Across the Channel, in France they are using dogs to find the smaller, quieter leaks in the system that can’t be picked up by other technology. Maybe the answer in dry, hot summers isn’t a hosepipe ban – it could be to find the leaks that, according to Ofwat, lead to over three billion litres of water being lost every day.
Talking of water companies – a big pat on the back to Severn Trent for their free water bottle refill stations at the Commonwealth Games. The water company anticipated that they will have refilled 2.1 million bottles during the games. However, with the warm weather, and the high cost of food and drink at the events, this could turn out to be a conservative guess.
Anyone that has been to the games will understand why countries are so keen to join the Commonwealth. The organisation has been slick, the crowd has been friendly and we have shown the world how supportive we are of each other. While the cheers have been loud for English competitors, audiences got behind all the athletes - no matter where they were from. Also, they clapped just as hard for the people that came in last as for the ones who came in first. Incredible to think that The Commonwealth started with just eight nations in 1949 and has now grown to 56 – each one independent and equal. Membership is voluntary, and no one is going to throw a strop if anyone decides to leave.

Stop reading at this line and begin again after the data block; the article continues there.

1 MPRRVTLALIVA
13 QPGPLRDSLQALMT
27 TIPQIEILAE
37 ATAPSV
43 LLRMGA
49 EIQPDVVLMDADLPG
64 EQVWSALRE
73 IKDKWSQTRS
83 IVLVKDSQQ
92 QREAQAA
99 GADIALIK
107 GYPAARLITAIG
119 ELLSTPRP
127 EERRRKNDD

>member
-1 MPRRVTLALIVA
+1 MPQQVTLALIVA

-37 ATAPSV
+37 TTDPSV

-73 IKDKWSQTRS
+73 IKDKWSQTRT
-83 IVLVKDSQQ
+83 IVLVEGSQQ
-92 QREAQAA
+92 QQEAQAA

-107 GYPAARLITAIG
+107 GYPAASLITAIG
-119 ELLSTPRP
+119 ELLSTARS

I had to use the NHS 111 service this weekend, and even though it was suffering a cyber attack I managed to speak to someone pretty quickly. I’ve not had to call the service before, and the thing that struck me was how many people you have to talk to before you get a diagnosis. Firstly there is the 111 call handler, then there is a phone chat with a doctor, this is followed by a call from someone to set up an appointment for you, then there is a doctor you can see face to face who eventually refers you to hospital for tests. Does it really need that many people to get to the bottom of an illness? Just one sniff and I’m sure a dog could have solved the problem without any need for doctors, tests and visits to hospital. So the question is - could dogs help us solve the NHS crisis?
Another bonus to using dogs at work is that if they have a nice home, love and good food they are happy. They won’t go on strike, demand a pay rise or moan about work. All we need to teach them to do is drive our trains.